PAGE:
IMG_0179Frauenchiemsee is an island in the middle of a lake in the very south of Germany – right next to the Austrian Alps.  The setting is incredibly beautiful and serene, and the water is very clear.  There is an old convent which was renovated with dorms and conference rooms for outside groups.  The nuns were a benign presence, and we would hear the church bells throughout the day.  The island itself is small – I liked to walk the full circle around it in the early mornings and again at dusk, which was about a 15 to 20 minute journey.  The houses along the water have small yards overflowing with flowers, and bright flowers up in window boxes as well.  In the mornings you can smell the wood chip fires where the fishermen were smoking the fish they had just caught in the lake.  Often after a day’s work, the group would go to one of the small beaches for a quick swim.  We all enjoyed the lovely sunsets over the water at the day’s end, and then would talk by the lake as the moon and a brilliant canopy of stars illuminated the sky at night.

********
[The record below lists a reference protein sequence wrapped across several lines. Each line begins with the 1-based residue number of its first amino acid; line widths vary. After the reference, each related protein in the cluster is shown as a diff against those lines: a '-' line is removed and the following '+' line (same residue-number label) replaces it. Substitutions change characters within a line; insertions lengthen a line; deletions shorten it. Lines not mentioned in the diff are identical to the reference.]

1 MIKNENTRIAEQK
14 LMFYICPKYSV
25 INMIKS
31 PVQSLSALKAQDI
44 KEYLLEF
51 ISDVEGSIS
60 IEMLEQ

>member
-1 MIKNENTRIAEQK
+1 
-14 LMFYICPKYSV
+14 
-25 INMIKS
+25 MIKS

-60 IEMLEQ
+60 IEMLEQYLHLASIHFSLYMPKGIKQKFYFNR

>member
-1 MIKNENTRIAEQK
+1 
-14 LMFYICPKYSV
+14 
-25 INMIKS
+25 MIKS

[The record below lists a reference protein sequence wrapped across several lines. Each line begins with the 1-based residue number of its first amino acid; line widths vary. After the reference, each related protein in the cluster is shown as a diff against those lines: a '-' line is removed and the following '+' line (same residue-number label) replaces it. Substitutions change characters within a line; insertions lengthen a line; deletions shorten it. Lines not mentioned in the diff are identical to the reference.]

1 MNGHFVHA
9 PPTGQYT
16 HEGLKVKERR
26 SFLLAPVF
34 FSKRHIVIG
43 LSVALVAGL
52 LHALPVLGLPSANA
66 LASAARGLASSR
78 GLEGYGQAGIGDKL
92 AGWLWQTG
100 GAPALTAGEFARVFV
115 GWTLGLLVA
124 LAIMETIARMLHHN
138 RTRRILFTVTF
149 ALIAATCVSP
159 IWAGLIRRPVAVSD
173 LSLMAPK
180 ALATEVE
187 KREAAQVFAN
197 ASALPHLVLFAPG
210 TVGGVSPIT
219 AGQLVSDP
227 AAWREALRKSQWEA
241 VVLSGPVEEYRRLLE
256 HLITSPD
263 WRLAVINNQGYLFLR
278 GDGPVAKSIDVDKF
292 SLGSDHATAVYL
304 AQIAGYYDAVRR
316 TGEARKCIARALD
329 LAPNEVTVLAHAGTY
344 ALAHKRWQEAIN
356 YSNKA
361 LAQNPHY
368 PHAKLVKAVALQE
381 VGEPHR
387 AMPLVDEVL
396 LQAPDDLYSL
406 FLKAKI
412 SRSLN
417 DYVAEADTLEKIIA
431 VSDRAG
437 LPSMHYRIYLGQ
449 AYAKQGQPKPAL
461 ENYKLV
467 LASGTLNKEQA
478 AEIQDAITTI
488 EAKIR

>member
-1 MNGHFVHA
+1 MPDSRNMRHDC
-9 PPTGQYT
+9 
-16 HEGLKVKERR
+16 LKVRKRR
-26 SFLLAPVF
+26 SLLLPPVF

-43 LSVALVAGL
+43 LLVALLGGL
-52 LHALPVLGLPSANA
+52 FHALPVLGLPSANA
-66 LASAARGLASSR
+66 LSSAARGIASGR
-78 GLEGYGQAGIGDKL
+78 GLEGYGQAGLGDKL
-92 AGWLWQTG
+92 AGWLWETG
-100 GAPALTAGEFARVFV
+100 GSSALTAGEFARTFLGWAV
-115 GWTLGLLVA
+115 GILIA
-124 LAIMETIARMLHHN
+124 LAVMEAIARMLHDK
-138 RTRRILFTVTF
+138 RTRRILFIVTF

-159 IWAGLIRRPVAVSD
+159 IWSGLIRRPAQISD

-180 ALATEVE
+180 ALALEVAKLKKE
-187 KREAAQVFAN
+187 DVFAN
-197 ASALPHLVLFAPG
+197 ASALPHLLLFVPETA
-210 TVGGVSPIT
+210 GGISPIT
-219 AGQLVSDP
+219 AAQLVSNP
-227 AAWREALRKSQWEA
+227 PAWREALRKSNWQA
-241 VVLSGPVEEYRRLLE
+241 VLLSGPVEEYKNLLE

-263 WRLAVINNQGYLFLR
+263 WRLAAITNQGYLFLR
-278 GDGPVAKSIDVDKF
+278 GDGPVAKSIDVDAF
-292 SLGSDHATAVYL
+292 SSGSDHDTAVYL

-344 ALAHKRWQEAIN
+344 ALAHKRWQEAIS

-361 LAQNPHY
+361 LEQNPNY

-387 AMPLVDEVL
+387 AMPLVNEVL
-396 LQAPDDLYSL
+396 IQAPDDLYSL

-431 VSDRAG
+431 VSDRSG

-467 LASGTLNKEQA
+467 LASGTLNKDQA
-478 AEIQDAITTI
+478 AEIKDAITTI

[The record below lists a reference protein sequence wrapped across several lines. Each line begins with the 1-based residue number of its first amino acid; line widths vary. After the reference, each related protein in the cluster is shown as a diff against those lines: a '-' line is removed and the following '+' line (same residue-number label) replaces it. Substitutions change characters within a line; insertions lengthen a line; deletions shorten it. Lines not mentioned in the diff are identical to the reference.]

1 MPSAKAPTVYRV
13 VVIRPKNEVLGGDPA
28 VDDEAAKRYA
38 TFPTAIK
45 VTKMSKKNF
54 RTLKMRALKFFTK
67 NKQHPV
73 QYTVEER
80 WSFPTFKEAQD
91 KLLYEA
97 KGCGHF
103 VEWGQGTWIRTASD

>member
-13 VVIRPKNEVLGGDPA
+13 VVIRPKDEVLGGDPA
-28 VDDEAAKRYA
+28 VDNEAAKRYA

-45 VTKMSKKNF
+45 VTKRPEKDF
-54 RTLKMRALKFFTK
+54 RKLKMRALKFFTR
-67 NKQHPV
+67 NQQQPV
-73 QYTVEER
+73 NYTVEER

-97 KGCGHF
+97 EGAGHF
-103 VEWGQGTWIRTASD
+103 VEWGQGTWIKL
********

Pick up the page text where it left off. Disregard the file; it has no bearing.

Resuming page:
In the final day or two before graduation, we were joined by some of the other German and Austrian Designated Linklater Teachers: Christine Kugler, Christine Steinhart and Albert Weilguny, and family members of the graduates.

I felt honored to be a part of this final process as one of the observing senior teachers, and send all the newly graduated group my warmest wishes for a long and satisfying career as Designated Linklater Teachers.

 Here’s to the newest class!
Ulrike Arp, Katharina Bigus, Natascha Clasing,
Bernadette Cronin, Stephan Freiberger, Luise Gebauer,
Anna Kühn, Klaus Michalski, Alex Weikmann

The German DesignationClass of 2016 and Teachers